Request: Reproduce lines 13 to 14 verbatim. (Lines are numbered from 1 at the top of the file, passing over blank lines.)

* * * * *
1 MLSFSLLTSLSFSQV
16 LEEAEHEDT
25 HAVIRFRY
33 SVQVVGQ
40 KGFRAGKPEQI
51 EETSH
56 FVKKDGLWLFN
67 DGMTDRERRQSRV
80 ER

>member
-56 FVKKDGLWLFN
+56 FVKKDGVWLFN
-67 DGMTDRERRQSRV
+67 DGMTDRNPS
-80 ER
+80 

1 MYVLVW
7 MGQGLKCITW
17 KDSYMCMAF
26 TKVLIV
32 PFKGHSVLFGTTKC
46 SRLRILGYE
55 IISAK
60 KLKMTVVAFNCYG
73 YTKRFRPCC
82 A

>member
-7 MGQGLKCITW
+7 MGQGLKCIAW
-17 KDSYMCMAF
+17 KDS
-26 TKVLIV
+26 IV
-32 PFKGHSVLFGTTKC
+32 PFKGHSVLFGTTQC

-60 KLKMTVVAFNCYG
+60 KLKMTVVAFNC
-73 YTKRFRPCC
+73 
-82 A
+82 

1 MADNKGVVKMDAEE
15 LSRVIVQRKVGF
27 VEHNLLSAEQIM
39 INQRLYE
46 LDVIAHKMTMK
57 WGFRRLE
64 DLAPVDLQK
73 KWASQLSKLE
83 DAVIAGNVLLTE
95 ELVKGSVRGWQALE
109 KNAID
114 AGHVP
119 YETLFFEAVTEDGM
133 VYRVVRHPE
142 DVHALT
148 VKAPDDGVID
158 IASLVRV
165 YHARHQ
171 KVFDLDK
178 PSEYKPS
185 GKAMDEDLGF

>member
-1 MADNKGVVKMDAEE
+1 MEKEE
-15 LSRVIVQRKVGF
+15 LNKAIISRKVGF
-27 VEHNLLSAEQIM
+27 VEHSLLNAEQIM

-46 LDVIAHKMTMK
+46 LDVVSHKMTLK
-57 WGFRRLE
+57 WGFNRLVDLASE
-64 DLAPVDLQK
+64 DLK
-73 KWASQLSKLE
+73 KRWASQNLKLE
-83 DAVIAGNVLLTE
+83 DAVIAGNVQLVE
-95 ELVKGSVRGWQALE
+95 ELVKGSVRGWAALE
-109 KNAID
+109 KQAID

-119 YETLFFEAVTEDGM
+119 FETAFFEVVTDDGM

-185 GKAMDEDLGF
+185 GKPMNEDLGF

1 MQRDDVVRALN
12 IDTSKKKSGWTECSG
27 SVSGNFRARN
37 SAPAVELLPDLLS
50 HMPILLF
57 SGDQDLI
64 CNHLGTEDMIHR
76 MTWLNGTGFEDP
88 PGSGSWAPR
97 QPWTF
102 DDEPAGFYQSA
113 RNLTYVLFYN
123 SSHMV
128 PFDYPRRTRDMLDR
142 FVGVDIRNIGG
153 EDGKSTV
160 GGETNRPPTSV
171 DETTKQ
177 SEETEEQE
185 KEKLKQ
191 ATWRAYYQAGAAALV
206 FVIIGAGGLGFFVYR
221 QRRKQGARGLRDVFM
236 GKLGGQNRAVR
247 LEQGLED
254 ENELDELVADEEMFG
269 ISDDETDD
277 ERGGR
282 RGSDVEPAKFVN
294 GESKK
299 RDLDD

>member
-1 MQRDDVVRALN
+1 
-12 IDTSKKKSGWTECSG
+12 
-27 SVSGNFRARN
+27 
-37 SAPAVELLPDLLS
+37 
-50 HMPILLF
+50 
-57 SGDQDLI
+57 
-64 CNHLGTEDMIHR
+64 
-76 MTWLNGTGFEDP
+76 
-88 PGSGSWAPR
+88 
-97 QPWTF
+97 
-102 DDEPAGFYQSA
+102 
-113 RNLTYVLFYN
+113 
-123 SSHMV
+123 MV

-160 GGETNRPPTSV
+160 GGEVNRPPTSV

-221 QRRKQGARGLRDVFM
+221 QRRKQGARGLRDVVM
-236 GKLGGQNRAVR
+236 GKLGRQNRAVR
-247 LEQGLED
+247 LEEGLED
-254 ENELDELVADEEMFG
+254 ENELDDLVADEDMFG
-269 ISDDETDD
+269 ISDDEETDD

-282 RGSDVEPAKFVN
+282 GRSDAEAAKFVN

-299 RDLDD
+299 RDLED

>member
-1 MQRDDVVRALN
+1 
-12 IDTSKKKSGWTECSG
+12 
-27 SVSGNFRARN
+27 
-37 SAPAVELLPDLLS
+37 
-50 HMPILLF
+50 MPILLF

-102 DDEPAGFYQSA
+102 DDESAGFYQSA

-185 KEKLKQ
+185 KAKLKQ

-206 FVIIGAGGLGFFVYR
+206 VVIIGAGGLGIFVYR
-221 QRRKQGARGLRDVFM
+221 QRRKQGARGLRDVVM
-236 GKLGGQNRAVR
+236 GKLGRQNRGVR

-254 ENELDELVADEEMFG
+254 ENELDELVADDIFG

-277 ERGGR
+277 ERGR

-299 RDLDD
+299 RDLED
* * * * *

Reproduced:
-67 DGMTDRERRQSRV
+67 DGMTDRNPS